Despite all of the laughs, comedy is a brand of entertainment based on failure. No comedian has become popular by doing stand-up about how great they are or how successful they are with women. No, comedy is a genre about taking one's greatest embarrassments, rages and all-around bad moments, and exposing them in the hopes of achieving a good chuckle.
It takes a brave person to become a comic. I suppose it's fitting that "Sleepwalk with Me," an indie comedy about a wannabe stand-up comedian, is a pretty brave movie. It's an honest look at the world of stand-up, while also a heart-wrenching look at a relationship on the edge of either marriage or oblivion. Most importantly, it's really funny, an important attribute for a movie about comedians to have.
Real-life stand-up comedian Mike Birbiglia plays Matt, a milquetoast 20-something coping with a lame job and an even lamer stand-up routine. Most of his barely 10-minute set comes from his first stand-up attempt in college, and the jokes haven't gotten better with age. Making matters worse is his stagnant long-term relationship with a vocal teacher named Abby (Lauren Ambrose "Six Feet Under").
Matt finally gets his break when he meets an elderly agent with plenty of tiny gigs to offer the fledgling comedian. He struggles at first, but as he begins to incorporate his real-life relationship woes into his set, he begins to find success. He also finds himself having vivid sleepwalking episodes that have him kicking imaginary jackals and hopping out of hotel windows.
"Sleepwalk with Me" is based on Birbiglia's (who also co-wrote and directed) well received comedy show and book about the comedian's real-life issues with his girlfriend and sleepwalking (the end credits feature photos of the actual hotel window he launched himself out of).
It's a surprisingly honest look at his life and often times unsparing. Birbiglia's cinematic doppleganger Matt is relentlessly non-committal, refusing to come to terms with his career, his relationship or his increasingly dangerous sleepwalking. At one low point, he even has to remind the audience that they're technically on his side.
The story is also very earnest when it comes to the life of a comedian, while also bringing the funny (something Judd Apatow's comedy epic "Funny People" forgot). It looks at the sad realities of the business – the traveling, the womanizing, the sense that some nights "human beings don't like you" – while also showing the hilarious and inspiring moments, like when a joke in a struggling set gets that first laugh or a supportive underground community of comics.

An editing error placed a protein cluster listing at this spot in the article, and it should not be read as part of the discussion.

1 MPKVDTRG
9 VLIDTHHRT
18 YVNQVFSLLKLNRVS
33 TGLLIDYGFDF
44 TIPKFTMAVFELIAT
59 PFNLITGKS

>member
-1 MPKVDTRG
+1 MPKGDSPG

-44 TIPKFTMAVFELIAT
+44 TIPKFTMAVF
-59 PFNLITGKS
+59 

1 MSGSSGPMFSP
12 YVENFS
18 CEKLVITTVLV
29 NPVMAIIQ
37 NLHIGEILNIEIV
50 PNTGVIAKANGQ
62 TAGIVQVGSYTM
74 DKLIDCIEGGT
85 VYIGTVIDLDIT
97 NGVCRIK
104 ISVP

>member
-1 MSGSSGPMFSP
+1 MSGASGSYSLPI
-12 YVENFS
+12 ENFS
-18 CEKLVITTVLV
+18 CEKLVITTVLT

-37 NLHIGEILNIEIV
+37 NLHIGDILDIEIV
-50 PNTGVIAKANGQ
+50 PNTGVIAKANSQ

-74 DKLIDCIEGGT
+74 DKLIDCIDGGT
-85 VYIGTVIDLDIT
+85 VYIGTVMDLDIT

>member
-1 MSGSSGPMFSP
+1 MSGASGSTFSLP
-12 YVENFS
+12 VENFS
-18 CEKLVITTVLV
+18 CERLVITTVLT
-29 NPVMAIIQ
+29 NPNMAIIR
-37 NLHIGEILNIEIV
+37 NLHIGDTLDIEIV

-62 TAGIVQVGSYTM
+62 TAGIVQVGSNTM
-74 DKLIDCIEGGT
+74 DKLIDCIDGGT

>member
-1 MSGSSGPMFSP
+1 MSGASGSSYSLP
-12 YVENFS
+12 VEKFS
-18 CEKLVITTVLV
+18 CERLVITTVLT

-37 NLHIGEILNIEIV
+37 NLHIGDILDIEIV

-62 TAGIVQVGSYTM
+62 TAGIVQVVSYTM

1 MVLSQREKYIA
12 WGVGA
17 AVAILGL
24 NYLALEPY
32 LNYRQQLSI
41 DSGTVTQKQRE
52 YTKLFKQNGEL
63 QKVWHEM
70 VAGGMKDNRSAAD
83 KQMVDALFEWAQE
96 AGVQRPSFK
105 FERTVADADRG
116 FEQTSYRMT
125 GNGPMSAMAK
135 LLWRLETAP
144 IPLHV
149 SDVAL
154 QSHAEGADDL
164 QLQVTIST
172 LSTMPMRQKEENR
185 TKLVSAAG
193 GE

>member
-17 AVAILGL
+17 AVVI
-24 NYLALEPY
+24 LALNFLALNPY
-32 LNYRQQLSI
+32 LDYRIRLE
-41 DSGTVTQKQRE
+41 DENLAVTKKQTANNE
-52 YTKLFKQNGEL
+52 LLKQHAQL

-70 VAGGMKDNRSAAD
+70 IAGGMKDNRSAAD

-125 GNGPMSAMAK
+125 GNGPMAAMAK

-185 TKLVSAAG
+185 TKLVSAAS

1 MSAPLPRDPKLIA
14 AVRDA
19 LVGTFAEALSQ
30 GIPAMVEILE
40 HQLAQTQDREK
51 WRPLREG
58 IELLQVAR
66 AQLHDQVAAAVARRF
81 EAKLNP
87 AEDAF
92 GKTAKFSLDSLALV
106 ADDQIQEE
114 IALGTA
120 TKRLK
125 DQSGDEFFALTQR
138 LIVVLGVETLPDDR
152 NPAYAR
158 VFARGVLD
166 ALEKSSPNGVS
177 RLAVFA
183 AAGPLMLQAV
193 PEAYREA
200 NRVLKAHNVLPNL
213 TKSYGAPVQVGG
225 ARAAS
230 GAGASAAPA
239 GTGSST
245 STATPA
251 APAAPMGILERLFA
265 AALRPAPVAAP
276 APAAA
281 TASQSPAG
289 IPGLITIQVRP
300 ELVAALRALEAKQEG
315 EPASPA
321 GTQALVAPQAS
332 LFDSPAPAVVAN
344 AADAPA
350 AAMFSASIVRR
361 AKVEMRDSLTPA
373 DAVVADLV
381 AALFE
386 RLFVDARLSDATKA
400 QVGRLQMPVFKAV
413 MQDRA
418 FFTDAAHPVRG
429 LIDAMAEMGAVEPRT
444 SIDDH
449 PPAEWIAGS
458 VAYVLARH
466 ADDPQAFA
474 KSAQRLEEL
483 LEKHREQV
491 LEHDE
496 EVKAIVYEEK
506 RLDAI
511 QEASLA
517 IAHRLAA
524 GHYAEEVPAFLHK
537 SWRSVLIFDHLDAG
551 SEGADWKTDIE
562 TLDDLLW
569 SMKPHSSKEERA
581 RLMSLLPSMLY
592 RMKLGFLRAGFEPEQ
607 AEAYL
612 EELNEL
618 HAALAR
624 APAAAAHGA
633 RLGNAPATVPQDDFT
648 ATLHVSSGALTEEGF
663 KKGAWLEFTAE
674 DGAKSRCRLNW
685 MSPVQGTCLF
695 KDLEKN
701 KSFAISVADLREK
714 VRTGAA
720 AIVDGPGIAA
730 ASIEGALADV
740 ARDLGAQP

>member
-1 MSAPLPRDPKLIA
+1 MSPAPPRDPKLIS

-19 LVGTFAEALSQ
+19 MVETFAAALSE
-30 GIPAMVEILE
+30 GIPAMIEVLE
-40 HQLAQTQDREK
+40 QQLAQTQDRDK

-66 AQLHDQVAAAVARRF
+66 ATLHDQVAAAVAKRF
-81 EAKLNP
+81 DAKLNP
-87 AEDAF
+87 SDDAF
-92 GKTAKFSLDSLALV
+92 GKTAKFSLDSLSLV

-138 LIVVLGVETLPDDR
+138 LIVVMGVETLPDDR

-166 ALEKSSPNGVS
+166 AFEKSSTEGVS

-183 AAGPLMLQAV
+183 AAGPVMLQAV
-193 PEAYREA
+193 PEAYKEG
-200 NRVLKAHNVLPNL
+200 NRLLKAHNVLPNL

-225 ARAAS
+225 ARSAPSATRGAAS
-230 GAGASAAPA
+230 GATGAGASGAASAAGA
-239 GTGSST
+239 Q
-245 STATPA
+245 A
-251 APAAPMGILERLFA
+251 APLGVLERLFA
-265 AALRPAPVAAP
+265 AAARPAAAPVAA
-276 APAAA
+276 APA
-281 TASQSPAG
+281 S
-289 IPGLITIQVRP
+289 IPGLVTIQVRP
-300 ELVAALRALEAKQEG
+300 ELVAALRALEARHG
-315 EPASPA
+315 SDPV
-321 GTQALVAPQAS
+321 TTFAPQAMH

The film is produced by the people behind "This American Life" (host Ira Glass also co-wrote and makes a brief cameo), and it feels like it. Birbiglia narrates much of the movie, mostly by addressing the audience during a road trip, and the pre-credits sequence narration even teases the rest of the story as a NPR radio show would.
I normally viciously hate narration, especially voiceover, but in "Sleepwalk with Me's" case, it fits the intimacy of the story, as well as provides a nice tribute to the movie's source material. The narration also blends with Birbiglia's affable everyman character, whose conversations often sound like he's testing jokes and lines for his set. The audience is just another person he's trying his stuff on. Luckily, a majority of it is pretty hilarious.
Birbiglia's tale does meander after a while as it transforms from a romantic comedy into a road trip film. As a result, when the movie's emotional climax and resolution do finally hit, they seem to come and go without anyone in the audience or on-screen really noticing.
For the most part, though, Birbiglia has a good reign on the emotions, the humor and the pacing of the story. Plus, his dream sequences are perfectly on the right side of whimsical. A grumpy car ride with an audiotape psychologist that talks back is a humorous highlight.
Birbiglia may have lots of comedic tales about professional and romantic failures, but he can't count "Sleepwalk with Me" amongst them. It's a stand out stand-up tale.
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